·Cash flow determination
·Non-DCF and DCF techniques
Case: Investment analysis and Lockheed Tri Star
1.Compute the payback, net present value (NPV), and internal rate of return (IRR) for this machine. Should Rainbow purchase it? Assume that all cash flows (except the initial purchase) occur at the end of the year, and do not consider taxes. 2.For a $500 per year additional expenditure, Rainbow can get a "Good As New" service contract that essentially keeps the machine in new condition forever. Net of the cost of the service contract, the machine would then produce cash flows of $4,500 per year in perpetuity. Should Rainbow Products purchase the machine with the service contract? 3.Instead of the service contract, Rainbow engineers have devised a different option to preserve and actually enhance the capability of the machine over time. By reinvesting 20% of the annual cost savings back into new machine parts, the engineers can increase the cost savings at a 4% annual rate. For example, at the end of year one, 20% of the $5,000 cost savings ($1,000) is reinvested in the machine; the net cash flow is thus $4,000. Next year, the cash flow from cost savings grows by 4% to $5,200 gross, or $4,160 net, of the 20% reinvestment. As long as the 20% reinvestment continues, the cash flows continue to grow at 4% in perpetuity What should Rainbow Products do? 4.Using the internal rate of return (IRR), which proposal(S) do you recommend? 5.Using the net present value rule (NPV), which proposal(s) do you recommend? 6.How do you explain any difference between the IRR and NPV rankings? Which rule is better? 7.Which of the four subsidy plans would you recommend to the city if the appropriate discount rate is 20%? 8.What is the net Present Value of this project?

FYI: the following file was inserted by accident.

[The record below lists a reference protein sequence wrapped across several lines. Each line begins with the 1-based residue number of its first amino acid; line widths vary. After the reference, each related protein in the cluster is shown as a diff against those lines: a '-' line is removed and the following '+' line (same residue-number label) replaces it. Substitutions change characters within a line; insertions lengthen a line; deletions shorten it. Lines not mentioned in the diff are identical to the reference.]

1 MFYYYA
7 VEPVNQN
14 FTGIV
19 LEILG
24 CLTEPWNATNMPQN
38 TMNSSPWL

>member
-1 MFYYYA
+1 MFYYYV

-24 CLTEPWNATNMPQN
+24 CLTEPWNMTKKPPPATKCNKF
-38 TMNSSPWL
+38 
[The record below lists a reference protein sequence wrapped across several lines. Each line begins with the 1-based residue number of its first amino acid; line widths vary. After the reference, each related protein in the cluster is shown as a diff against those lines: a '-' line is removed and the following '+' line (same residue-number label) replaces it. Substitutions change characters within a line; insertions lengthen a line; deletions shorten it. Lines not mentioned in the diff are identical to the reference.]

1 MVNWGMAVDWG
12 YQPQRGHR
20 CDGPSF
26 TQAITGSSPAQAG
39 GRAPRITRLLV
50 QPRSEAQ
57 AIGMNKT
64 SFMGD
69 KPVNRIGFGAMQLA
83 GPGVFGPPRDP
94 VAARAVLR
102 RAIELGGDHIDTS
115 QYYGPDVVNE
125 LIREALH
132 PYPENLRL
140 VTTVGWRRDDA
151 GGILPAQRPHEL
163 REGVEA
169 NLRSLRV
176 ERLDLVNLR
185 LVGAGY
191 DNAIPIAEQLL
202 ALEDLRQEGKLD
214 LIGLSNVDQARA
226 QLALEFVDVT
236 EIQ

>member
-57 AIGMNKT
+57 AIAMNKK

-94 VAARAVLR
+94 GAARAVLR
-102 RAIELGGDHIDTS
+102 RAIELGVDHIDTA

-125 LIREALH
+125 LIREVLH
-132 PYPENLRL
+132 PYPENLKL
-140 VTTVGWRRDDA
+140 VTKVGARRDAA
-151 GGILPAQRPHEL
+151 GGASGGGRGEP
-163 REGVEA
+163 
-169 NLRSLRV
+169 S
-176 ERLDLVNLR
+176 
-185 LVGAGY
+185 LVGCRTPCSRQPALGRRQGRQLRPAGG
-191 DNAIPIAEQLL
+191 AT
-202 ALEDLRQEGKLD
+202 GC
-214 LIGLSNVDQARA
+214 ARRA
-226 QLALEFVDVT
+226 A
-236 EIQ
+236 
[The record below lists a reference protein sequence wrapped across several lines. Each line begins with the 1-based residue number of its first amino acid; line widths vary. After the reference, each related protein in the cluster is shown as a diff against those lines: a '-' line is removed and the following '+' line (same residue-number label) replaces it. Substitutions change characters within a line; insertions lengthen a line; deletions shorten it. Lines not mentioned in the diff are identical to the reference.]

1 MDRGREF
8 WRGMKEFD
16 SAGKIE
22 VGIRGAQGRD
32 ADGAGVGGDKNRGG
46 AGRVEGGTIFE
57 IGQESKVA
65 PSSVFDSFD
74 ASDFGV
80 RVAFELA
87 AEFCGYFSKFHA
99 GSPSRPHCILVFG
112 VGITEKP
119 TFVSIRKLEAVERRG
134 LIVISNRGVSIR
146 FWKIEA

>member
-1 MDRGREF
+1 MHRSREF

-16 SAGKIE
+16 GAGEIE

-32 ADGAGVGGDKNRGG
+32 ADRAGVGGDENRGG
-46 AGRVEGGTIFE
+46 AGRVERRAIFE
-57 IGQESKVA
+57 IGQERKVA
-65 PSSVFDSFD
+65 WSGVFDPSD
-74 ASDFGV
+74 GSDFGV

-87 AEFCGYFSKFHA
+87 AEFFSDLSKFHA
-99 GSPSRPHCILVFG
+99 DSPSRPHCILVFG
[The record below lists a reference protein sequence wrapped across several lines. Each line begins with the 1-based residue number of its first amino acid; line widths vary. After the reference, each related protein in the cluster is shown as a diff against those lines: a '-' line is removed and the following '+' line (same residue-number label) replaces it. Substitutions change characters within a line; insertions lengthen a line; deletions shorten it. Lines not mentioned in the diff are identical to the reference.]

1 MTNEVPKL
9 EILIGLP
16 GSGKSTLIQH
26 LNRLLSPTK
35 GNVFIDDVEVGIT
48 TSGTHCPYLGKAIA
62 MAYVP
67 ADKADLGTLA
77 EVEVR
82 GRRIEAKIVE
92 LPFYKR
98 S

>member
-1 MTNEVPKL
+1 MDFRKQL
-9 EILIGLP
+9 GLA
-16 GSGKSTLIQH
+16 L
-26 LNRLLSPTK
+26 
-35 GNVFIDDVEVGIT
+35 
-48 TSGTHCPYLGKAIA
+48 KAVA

9.How many shares of common stock must be issued (at what price) to raise the required capital? 10.What is the effect of this new...